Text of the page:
ABI director of general insurance Nick Starling tells Lauren MacGillivray what it’s like to fight the industry’s corner over its handling of last summer’s floods.
Nick Starling generally sleeps well at night. But ever since last summer’s floods, when he is lying in bed and rain is pouring down on the rooftop of his converted loft, he finds himself taking a few deep breaths.
It is not surprising that the ABI's director of general insurance would suffer some restless moments. It has been a year since the floods, and the Met Office has delivered a frustratingly ambiguous summer forecast.
A flash flood hit Oxfordshire earlier this month killing a teenage boy, and fears of a repeat of 2007 linger across the UK like the damp still clinging to the 700 or so homes that remain abandoned.
“We know there are going to be more and more weather events that are more and more severe. All the trends show that’s happening,” Starling says. “There are about 570,000 households that are thought to be at high risk and we need to understand where these households are, and what the government plans to do about them, because the vast majority are insured, even though they’re in high-risk areas.”
The total cost to the insurance industry is estimated to be £3bn, following 180,000 claims – 130,000 domestic, 30,000 commercial and 20,000 motor.
According to ABI figures released on Friday, steady progress has been made since the trade body’s last flood figures published in mid-December. Insurers have now paid out over £1bn, up from £750m. Over 60% of domestic claims have been settled in full and almost 90% of all claims have had interim or full payments made. And insurers have paid for around 17,000 households to be put up in alternative accommodation.
But what remains unsettled is where responsibility lays.
“The insurance industry has done its bit and more, and so what are the government’s plans to reduce risk in these areas?” Starling says. “Government spending is rising to £800m a year by 2010. But the point about last summer is that life changed, and it’s clear that much more is needed.”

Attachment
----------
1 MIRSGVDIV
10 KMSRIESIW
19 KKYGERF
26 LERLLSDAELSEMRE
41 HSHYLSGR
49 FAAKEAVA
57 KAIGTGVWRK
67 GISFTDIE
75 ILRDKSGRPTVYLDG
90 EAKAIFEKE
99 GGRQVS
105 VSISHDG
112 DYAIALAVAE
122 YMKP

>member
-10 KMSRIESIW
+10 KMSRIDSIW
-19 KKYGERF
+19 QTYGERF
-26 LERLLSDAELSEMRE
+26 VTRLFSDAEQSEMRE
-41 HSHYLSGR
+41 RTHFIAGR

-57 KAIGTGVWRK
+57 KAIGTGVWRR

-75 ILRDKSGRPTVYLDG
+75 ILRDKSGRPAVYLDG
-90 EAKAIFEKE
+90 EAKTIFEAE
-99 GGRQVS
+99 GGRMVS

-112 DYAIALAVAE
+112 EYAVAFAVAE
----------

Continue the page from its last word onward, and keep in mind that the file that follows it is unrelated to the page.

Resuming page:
In addition to increased government spending, Starling wants to see clear flood defence plans. He also wants the government to decide who is responsible for water, after last summer’s floods highlighted drainage issues. He adds that several local authorities still intend to build in high-risk areas.
While the ABI and government have been butting heads over flooding, the ABI did think it was on good terms with floods recovery minister John Healey. Until last month, when Healey accused insurers of not doing enough to rehouse flood victims, resulting in a public row.
Starling says: “Not a single one of our member companies wants to be seen as doing anything other than their absolute best. Then, lo and behold, ministers are urging us to pay claims quicker. It’s what our members have been doing already, so there’s no need to urge them. So we had to push back and say, ‘we’re doing our best, and by the way, we’re paying £3bn compared with what you’re doing’.”
He adds that the ABI has always said the recovery from the floods would take at least a year.
“Ministers are urging us to pay claims quicker. It is what our members have been doing already, so there is no need to urge them.
Nick Starling, ABI
Following the clash with Healey, the ABI hosted Chancellor Alistair Darling at its board meeting. The meeting was closed to the press, but the ABI indicated that it had addressed flood and taxation issues, and gone smoothly.
Yesterday, the ABI was scheduled to hold a flood review at the Queen Elizabeth II Conference Centre. Before Insurance Times went to press, the ABI said it intended to use the review to showcase the insurance industry’s achievements in handling the floods.
Starling says: “The big lesson our members learned was what sort of information they should provide for people, who can be in a state of shock. The loss adjuster arrives very quickly, and it’s not that difficult to make an assessment. But people are completely devastated and it’s important to provide them with basic information, such as what happens in a flood, why it takes so long, and what they can expect to happen.”
So far, ABI members have generally stuck to the trade body’s statement of principles, which dictates that existing policyholders with a flood risk of less than one in 75 will still be eligible for cover. If a policyholder is at greater risk, then insurers have agreed to continue cover where the government has planned to build flood defences in the next five years.